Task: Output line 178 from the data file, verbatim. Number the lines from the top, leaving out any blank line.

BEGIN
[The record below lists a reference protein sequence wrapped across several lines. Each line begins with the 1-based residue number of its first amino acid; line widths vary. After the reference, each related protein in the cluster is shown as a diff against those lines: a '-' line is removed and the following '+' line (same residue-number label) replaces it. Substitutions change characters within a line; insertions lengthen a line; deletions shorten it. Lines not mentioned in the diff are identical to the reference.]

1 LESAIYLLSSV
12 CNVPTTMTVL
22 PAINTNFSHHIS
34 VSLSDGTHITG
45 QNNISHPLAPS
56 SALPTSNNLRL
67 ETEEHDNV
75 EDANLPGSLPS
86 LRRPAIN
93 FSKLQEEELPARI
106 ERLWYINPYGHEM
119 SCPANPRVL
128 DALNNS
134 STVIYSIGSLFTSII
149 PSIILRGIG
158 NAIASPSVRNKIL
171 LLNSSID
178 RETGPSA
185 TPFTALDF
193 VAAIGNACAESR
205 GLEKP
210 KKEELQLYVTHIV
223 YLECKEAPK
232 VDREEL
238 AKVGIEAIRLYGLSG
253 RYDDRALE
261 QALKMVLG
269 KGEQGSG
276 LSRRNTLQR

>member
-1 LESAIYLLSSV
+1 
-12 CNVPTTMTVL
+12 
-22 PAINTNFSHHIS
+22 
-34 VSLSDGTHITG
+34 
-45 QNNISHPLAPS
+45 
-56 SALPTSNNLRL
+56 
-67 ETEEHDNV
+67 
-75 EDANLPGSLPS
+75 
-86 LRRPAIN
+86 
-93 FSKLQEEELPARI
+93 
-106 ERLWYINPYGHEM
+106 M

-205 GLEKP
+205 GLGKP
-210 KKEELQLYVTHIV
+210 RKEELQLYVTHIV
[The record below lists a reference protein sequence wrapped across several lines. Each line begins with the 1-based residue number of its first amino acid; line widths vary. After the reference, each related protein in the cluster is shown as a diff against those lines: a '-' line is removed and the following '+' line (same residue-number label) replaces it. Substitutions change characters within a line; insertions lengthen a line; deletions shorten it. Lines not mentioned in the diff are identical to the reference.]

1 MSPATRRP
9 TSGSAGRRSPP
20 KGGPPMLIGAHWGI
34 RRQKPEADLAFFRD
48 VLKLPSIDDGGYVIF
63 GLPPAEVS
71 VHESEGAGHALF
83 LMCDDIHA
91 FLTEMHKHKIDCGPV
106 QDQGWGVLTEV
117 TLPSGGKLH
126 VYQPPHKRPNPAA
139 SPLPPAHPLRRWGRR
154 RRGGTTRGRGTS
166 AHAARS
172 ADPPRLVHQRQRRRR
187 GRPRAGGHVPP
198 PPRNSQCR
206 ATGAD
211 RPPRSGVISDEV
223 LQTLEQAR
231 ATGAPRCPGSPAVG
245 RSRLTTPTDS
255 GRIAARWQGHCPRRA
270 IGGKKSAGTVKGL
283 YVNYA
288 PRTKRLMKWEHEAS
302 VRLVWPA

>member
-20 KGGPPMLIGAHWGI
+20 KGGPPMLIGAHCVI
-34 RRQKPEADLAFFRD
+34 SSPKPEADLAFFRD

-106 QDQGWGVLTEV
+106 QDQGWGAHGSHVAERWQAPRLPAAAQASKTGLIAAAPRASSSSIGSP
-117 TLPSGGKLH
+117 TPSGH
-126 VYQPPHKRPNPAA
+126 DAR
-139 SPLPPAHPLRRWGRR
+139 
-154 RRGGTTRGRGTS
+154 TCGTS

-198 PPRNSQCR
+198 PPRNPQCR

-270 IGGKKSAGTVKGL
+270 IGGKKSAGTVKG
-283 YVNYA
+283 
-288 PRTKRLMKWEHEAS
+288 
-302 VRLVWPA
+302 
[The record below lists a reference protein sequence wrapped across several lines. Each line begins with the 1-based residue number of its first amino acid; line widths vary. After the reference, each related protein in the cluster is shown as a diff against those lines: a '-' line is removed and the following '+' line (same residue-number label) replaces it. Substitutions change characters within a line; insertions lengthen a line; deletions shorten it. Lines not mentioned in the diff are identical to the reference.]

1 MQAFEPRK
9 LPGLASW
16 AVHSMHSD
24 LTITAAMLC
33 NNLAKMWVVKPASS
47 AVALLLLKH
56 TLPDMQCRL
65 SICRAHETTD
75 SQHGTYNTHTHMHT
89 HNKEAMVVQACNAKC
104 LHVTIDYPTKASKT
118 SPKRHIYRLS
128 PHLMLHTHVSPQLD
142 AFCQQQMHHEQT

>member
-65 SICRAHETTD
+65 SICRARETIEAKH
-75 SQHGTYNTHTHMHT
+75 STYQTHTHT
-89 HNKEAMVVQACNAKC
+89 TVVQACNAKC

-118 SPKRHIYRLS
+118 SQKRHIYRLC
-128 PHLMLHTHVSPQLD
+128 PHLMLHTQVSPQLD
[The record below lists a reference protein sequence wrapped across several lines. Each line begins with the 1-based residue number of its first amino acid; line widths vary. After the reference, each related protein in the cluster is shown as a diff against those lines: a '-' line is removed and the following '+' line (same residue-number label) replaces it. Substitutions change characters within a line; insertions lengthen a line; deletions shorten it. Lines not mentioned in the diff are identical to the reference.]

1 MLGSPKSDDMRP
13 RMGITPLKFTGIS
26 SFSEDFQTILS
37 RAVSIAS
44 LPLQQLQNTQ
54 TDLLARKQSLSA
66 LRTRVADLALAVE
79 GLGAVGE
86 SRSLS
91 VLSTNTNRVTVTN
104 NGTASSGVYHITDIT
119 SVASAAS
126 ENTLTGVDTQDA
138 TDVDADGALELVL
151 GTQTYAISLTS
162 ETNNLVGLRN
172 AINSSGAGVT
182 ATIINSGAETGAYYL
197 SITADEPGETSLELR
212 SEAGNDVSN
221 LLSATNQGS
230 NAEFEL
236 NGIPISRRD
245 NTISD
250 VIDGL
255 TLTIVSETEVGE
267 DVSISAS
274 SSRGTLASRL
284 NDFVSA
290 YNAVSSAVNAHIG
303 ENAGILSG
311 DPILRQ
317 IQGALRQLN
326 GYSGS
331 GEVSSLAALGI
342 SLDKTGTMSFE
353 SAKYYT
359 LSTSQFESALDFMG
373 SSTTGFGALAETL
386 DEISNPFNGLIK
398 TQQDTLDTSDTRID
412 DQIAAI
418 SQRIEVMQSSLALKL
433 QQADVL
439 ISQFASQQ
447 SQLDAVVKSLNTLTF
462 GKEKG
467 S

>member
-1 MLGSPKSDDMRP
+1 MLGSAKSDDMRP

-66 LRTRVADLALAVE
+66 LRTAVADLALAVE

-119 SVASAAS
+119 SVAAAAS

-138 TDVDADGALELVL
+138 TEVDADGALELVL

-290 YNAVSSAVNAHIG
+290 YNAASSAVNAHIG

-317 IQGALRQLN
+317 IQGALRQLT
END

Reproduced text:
386 DEISNPFNGLIK